Most of us are familiar with the same limited assortment of plants—junipers and spirea, oaks and maples, pines, petunias and geraniums. Take a drive anywhere along the Front Range and notice the landscaping. Maybe a dozen plants are repeated over and over, neighborhood to neighborhood. Especially in winter, when annuals are dead and perennials are dormant, the basic theme seems to be rocks, lawn, and junipers. I call it “zero-scaping.”
We live in an area with limited water supplies. Trying to grow the same plants as places with ample rainfall just doesn’t make sense. And there’s really no reason to do so. There are plenty of beautiful, stalwart species that thrive in our climate. They’re a lot more interesting than junipers and rocks. All we need is some inspiration.
One of my favorite places to learn about new plants is at the Xeriscape Demonstration Garden, owned by Colorado Springs Utilities (CSU). Located at CSU’s Conservation and Environmental Center (2855 Mesa Road), the gardens occupy several acres in a beautiful setting overlooking the Garden of the Gods.
As the name suggests, the purpose of this garden is to provide a tangible example of xeriscape principles put into action. It’s divided into various water zones, each planted with species sharing the same irrigation requirements. What immediately strikes me is that all of the zones are lovely. You have to read the signs to discover which areas receive supplemental water and which survive on just rainfall.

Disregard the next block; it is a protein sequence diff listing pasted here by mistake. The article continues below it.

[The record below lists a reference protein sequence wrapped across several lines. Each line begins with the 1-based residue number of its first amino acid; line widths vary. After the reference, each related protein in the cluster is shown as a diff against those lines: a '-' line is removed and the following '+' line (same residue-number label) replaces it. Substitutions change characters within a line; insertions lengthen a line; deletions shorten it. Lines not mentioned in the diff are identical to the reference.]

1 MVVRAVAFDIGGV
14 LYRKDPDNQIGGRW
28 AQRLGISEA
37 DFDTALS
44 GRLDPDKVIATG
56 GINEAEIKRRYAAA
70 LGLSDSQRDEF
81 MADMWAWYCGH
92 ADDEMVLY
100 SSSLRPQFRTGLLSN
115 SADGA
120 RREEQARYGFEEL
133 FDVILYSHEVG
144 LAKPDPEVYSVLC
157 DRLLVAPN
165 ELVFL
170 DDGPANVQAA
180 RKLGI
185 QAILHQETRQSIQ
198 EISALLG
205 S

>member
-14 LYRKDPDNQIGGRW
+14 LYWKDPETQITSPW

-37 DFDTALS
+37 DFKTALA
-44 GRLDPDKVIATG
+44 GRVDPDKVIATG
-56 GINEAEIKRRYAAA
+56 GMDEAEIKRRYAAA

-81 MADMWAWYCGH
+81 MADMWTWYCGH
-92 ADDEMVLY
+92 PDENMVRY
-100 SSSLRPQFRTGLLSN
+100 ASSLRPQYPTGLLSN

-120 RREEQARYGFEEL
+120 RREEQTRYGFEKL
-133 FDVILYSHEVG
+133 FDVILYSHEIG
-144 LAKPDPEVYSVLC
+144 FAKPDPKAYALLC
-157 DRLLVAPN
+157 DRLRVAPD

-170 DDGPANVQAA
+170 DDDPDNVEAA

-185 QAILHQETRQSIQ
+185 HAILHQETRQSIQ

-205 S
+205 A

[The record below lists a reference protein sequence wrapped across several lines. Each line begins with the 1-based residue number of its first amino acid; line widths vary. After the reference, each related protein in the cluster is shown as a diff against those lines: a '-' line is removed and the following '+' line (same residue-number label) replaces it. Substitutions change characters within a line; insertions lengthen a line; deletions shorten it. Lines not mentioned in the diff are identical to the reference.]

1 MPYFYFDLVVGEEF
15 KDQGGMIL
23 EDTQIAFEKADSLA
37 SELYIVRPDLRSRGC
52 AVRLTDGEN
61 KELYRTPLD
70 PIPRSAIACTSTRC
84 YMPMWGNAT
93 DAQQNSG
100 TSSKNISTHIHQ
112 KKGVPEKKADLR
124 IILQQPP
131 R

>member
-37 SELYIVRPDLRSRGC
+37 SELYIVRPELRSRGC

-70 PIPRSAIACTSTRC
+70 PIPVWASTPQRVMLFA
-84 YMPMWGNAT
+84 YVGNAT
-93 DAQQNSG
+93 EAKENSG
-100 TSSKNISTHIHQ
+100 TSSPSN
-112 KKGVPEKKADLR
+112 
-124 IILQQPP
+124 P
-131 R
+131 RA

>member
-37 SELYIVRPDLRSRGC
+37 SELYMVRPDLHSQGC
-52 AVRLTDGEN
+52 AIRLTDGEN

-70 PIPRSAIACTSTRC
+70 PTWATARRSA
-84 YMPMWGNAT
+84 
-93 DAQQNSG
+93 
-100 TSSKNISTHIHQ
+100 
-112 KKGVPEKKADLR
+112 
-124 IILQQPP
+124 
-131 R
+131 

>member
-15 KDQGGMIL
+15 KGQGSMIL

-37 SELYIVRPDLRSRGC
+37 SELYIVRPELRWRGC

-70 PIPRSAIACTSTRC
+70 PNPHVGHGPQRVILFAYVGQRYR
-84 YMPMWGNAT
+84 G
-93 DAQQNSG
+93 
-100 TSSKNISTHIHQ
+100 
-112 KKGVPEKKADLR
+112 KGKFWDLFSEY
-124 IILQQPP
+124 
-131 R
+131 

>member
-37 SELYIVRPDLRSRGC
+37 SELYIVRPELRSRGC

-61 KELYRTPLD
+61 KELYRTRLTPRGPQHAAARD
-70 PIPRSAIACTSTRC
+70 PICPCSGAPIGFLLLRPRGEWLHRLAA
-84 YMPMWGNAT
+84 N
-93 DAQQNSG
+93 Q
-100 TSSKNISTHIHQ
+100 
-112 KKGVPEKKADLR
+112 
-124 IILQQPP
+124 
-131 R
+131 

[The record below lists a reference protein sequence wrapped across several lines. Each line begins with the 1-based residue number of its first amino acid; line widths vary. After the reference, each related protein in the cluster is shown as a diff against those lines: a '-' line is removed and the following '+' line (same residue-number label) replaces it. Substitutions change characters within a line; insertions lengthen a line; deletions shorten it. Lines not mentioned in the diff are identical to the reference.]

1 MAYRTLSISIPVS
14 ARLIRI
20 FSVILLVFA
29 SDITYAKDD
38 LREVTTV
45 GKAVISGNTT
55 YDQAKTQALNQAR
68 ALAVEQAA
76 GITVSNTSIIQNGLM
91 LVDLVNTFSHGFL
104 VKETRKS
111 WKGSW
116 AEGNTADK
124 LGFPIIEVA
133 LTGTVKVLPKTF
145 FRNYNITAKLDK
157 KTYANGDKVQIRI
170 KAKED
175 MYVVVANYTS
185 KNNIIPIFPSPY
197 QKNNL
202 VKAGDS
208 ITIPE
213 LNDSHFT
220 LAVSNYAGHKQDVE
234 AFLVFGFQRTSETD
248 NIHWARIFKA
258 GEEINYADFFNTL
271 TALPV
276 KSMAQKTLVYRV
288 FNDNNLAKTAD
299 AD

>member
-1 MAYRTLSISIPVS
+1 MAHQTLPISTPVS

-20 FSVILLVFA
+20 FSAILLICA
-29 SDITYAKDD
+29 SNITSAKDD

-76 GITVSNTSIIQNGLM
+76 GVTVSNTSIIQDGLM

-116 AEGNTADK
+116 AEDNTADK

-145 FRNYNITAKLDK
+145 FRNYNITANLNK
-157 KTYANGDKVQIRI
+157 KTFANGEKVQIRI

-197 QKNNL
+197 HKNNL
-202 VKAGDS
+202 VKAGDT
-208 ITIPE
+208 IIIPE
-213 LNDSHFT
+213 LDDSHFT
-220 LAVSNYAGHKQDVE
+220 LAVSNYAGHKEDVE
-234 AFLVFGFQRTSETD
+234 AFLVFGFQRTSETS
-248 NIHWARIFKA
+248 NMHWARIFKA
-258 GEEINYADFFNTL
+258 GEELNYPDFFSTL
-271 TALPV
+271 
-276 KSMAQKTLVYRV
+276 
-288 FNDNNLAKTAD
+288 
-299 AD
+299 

From earliest spring to the end of the growing season, something is always in bloom. In addition, many plants have been selected for winter interest. The garden is worth visiting any time of the year.
As a photographer, I love the fact that the garden never closes (the building lobby is open 9 – 5). I can take advantage of early morning or evening light to warm my pictures. In fact, there’s no gate, and no admission fees. Just come on by—everyone is welcome.
To complement the gardens, CSU offers classes on landscaping and xeriscape practices. Most are taught by volunteers; often by Certified Colorado Gardeners (including those of us who were Master Gardeners when the program ended). The classes are free, and well worth your time.
The gardens are maintained by a crew of volunteers who put in several hours a week pulling weeds, pruning, mulching and watering. They look like they’re having so much fun working together, I’m seriously considering joining them.
For such a valuable resource, the garden receives few visitors. Often I’m the only one wandering around, admiring the hawthorn berries or fernbush foliage, taking pictures of the abundant flowers. Now that I’ve let the cat out of the bag, I hope more people come and spend an hour or two—and then go home and implement some of what they’ve learned. I’m really tired of looking at just rocks, lawn, and junipers.